House prices have risen by eight per cent in the space of a year according to official figures as the Prime Minister said he would consider making changes to the Government’s flagship Help to Buy mortgage scheme.
The typical price of a property across the UK stood at £252,000 in March, which is just £1,000 below a record peak recorded in February by the Office for National Statistics’ (ONS) house price index.
In London, values have leapt more than twice as fast as the national average, with a 17 per cent annual lift in the capital pushing average prices there to £459,000.
The ONS report said that while London and areas of the South continue to drive house price growth, most parts of the UK are experiencing a “strong” increase in property values.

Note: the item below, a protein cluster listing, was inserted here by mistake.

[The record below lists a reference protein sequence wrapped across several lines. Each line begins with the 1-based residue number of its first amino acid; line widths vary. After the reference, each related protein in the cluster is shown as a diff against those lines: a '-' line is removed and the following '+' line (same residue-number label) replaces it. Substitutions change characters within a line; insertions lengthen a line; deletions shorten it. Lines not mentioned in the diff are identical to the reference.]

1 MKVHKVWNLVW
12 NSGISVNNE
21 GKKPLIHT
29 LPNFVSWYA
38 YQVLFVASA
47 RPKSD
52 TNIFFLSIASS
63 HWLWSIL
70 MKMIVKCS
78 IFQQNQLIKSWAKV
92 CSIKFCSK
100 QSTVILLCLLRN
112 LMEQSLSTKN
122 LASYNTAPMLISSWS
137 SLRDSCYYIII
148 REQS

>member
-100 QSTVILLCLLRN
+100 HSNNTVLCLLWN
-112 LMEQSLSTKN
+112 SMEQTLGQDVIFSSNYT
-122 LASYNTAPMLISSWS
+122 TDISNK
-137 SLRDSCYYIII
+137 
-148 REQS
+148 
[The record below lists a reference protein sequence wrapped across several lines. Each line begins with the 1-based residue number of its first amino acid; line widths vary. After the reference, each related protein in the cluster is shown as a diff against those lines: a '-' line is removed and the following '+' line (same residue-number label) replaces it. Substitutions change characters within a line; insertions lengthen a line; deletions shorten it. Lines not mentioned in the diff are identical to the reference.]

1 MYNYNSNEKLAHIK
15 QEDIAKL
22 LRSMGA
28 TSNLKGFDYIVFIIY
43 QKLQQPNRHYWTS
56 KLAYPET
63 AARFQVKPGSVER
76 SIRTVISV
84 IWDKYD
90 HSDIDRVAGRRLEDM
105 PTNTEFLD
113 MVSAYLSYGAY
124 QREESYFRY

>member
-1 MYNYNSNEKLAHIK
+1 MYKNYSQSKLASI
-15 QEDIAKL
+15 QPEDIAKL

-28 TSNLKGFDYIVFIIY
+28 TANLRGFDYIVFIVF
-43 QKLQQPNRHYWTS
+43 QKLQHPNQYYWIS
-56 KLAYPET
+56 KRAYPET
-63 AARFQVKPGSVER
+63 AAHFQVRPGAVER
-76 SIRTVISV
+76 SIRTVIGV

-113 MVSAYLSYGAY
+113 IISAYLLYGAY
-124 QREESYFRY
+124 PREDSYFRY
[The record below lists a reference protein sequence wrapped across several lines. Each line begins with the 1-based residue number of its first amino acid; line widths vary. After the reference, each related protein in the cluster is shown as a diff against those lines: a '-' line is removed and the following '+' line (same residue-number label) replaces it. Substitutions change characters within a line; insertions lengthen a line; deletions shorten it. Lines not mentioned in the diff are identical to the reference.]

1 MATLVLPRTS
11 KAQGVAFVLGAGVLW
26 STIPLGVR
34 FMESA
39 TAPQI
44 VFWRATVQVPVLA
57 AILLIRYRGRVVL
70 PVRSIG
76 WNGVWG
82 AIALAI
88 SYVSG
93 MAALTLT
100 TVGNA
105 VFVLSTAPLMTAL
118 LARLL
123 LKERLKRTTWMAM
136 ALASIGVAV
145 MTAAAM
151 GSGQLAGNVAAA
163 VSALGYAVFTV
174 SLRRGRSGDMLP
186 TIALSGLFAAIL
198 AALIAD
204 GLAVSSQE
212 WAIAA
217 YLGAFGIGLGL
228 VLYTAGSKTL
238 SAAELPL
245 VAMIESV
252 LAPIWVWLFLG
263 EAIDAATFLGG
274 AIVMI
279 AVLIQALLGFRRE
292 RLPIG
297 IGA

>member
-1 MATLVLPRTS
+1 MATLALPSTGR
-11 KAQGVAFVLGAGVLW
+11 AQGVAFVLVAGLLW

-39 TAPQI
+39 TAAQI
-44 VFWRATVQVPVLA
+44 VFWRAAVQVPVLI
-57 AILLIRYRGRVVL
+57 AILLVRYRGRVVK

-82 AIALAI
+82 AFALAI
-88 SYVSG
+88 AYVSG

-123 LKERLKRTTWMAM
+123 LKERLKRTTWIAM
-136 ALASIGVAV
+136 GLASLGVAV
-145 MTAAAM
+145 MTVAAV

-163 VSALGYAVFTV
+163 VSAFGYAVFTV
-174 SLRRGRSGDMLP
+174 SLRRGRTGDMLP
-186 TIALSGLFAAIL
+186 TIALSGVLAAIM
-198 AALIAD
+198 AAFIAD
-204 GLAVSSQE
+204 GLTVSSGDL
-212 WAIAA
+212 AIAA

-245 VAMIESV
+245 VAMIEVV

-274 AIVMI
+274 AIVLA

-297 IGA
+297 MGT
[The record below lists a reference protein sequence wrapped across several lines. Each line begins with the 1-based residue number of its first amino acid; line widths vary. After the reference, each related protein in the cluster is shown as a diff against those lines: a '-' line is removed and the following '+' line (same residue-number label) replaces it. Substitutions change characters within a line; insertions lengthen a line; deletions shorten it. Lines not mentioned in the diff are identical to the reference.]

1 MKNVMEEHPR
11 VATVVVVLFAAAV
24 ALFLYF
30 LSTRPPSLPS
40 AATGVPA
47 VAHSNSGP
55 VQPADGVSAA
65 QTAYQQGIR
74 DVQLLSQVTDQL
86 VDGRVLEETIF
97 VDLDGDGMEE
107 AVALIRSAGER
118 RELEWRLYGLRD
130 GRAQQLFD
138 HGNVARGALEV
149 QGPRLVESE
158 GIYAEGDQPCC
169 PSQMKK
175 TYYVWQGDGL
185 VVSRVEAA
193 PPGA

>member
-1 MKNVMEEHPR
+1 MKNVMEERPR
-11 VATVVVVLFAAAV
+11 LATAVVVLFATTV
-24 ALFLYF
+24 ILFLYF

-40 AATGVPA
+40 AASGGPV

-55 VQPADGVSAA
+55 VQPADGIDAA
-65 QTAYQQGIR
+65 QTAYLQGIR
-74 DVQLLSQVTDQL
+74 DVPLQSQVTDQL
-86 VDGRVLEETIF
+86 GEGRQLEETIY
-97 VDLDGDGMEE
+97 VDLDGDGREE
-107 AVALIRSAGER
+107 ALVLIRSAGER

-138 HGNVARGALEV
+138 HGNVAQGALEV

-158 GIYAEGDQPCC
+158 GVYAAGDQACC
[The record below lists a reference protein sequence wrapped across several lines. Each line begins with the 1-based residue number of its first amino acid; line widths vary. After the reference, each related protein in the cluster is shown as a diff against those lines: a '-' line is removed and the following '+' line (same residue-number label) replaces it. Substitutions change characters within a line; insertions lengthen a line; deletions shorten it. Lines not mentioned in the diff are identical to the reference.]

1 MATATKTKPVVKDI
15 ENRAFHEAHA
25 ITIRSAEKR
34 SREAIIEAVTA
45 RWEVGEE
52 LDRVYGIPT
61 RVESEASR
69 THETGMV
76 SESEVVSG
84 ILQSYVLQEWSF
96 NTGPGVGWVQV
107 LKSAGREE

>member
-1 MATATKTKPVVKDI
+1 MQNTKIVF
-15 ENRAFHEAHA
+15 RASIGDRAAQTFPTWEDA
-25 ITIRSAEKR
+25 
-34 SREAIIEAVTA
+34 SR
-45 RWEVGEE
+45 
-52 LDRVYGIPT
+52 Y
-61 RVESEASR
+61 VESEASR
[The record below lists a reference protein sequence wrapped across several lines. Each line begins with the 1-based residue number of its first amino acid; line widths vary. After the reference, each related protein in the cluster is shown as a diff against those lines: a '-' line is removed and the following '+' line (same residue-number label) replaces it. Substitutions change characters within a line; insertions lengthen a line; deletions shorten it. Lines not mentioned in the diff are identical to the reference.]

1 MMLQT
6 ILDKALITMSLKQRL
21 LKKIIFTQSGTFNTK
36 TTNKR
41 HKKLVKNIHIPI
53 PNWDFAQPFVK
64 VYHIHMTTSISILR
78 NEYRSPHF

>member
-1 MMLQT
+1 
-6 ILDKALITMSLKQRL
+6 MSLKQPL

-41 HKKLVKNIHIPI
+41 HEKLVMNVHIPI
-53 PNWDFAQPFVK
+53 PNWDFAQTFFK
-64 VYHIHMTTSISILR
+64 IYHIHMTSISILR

The figures were published as David Cameron said that he would consider making alterations to Help to Buy, if the Bank of England suggests they are needed.
Bank Governor Mark Carney recently signalled he is ready to take action to cool the housing market amid growing concerns over the threat that a new property price bubble could pose to the economic recovery.
Mr Carney said the Bank could adopt a range of measures – including imposing a new “affordability test” for borrowers and advising the Government to rein in Help to Buy.
Asked on BBC Radio 4’s Today programme if he would consider bringing down the £600,000 Help to Buy threshold, Mr Cameron said: “Of course, we will consider any changes that are proposed by Mark Carney.
“But, as he said, this is a well-targeted scheme and it’s helped tens of thousands of people get on the housing ladder and to have mortgages.”